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Timing of Ancient Mars Magnetic Field Determined

May 1, 2020

MAVEN at mars 

This artist concept depicts NASA’s Mars Atmosphere and Volatile EvolutioN MAVEN spacecraft near Mars.



A Martian magnetic field was in place much earlier – as well as much later – than scientists had thought, according to the new Science Advances paper “Timing of the Martian dynamo: New constraints for a core field at 4.5 and 3.7 Ga ago” ( on which Planetary Science Institute Senior Scientist Catherine Johnson is an author. 

A planet’s global magnetic field arises from what scientists call a dynamo: a flow of molten metal within the planet’s core that produces an electrical current. On Earth, the dynamo is what makes compass needles point north. But Mars’ dynamo, and magnetic field, has been extinct for billions of years. 

"We have these two observations that point to a dynamo at the earliest known time in Mars' history, and a dynamo that was present almost half a billion years after many people thought it had already switched off," Johnson said. 

"We find that the Martian dynamo operated at 4.5 billion years ago (4.5 Ga) and 3.7 billion years ago. Dynamo timing is a big part of a planet’s evolution, and what we find is very different from what we have thought so far," said Anna Mittelholz, lead author of the paper and a postdoctoral fellow in University of British Columbia's Department of Earth, Ocean and Atmospheric Sciences.  “The dynamo tells us something about the planet's thermal history, its evolution, and how it got to where it is today, and it is unique for each of the terrestrial planets – Earth, Mars, Venus and Mercury.”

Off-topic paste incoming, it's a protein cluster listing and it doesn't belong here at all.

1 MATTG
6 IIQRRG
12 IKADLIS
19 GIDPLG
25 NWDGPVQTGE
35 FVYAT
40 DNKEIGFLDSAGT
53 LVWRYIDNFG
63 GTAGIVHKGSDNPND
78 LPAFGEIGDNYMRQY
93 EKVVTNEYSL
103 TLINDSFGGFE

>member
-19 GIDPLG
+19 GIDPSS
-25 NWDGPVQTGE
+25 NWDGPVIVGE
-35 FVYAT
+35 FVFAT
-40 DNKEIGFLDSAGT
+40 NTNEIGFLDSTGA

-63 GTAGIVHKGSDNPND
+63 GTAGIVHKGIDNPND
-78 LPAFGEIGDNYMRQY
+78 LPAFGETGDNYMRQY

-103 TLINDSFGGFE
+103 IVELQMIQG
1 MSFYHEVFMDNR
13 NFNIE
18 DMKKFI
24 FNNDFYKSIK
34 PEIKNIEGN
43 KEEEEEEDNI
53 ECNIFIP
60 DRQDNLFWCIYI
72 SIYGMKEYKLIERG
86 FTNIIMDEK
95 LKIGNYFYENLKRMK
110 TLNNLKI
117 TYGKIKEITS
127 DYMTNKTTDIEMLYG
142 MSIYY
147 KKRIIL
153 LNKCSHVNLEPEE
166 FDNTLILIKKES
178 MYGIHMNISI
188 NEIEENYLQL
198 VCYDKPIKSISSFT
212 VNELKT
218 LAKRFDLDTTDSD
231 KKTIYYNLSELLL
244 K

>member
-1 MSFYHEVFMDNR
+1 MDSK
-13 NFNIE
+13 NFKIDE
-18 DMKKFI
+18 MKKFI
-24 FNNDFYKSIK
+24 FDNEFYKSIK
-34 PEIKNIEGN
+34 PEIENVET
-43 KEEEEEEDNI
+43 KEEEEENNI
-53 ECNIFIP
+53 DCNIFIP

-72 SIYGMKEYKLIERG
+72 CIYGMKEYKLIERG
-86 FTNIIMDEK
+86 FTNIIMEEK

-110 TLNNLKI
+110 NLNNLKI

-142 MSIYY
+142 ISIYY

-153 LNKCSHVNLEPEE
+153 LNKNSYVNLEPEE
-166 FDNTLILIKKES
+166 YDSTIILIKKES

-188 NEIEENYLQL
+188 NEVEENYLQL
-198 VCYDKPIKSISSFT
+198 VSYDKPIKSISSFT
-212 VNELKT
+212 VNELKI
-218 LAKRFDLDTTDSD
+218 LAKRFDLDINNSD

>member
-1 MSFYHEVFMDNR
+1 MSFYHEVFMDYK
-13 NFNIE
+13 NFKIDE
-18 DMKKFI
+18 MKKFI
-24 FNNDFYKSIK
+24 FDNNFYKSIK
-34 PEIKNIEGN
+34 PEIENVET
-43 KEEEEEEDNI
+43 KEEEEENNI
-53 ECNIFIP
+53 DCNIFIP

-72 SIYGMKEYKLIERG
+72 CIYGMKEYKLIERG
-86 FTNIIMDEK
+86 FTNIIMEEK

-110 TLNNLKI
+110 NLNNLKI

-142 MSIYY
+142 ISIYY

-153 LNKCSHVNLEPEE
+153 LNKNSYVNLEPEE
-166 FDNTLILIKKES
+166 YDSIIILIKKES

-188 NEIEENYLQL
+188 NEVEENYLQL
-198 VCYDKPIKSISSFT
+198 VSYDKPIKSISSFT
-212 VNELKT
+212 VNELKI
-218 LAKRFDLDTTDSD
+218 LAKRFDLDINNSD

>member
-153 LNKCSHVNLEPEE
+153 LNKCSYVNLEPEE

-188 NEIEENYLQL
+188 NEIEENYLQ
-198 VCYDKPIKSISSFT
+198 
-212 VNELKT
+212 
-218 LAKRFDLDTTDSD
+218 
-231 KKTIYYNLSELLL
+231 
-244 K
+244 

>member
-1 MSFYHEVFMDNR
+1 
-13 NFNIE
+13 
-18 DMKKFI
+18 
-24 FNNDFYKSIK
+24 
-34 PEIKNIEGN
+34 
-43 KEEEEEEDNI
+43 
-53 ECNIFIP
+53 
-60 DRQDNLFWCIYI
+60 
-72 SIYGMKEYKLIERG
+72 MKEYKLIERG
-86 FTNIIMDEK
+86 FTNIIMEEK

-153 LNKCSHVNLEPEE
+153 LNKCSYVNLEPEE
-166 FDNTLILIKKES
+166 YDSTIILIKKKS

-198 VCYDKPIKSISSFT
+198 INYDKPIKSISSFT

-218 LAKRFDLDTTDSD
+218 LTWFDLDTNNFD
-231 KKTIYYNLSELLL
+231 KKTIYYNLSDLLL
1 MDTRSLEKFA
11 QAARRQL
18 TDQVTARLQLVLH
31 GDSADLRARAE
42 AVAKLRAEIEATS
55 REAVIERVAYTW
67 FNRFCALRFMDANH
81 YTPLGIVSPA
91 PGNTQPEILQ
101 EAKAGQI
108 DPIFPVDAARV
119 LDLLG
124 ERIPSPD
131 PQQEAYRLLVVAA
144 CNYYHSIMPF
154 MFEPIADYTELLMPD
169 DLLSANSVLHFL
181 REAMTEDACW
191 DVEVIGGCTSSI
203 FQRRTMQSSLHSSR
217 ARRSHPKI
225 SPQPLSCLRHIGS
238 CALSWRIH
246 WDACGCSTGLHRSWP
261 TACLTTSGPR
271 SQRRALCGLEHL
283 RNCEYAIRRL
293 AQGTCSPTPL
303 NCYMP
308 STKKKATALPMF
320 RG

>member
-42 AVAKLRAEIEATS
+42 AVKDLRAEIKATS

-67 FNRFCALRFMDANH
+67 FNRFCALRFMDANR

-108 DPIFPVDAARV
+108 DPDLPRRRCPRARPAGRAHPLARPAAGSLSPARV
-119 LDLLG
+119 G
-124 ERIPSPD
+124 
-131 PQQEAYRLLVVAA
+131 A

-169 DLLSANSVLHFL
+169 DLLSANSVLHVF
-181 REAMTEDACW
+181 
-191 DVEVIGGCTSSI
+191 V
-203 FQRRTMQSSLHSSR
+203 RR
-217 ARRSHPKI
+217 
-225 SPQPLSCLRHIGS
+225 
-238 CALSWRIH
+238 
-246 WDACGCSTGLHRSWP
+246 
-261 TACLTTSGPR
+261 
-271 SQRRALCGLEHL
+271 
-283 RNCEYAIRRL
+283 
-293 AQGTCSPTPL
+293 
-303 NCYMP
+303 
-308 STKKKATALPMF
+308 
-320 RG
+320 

Clues about a planet's magnetic history lie in magnetized rocks on and beneath its surface. Rocks are like a tape recorder, especially volcanic rocks. They begin as lava, but as they cool and solidify in the presence of a magnetic field, minerals within the rocks align themselves with the global magnetic field. If the age of the rocks is known, scientists can estimate if a dynamo was active at the time the rock was emplaced. Magnetism in certain rocks on Mars' surface indicate that the Martian dynamo was active between 4.3 and 4.2 billion years ago, but the absence of magnetism over three large basins – Hellas, Argyre, and Isidis – that formed 3.9 billion years ago has led most scientists to believe the dynamo was inactive by that time. 

Mittelholz’s team analyzed new data from NASA’s Mars Atmosphere and Volatile Evolution (MAVEN) orbiter and found clear evidence of a magnetic field coming from the Lucus Planum lava flow that formed about 3.7 billion years ago – much later than at other areas studied. 

“The age for the newer dynamo comes from the correlation of magnetic signals with a young (3.7 Ga) lava flow.  In particular we see a ‘hole’ in the magnetic field signal over a small crater in the flow that penetrates to the base of the flow so we know that this small crater removed the magnetic signal: this tells us that the magnetized rocks are in the flow, not just buried much more deeply,” said Johnson, who is also a professor in the Department of Earth, Ocean and Atmospheric Sciences at UBC and Mittelholz’s colleague and academic advisor. “The flow age comes from crater counts on the flow.” 

“If a rocky planet or moon has a global magnetic field like on Earth either today or sometime in the past, it tells us about the planet’s deep interior at that time.  Furthermore, new results for the dynamo at 3.7 Ga suggest that the Martian dynamo could have been active at a time of very different climatic conditions on Mars, in particular when many of the valley networks formed,” Johnson said. 



Alan Fischer

Public Information Officer


fischer [at] 



Catherine Johnson

Senior Scientist

cjohnson [at]

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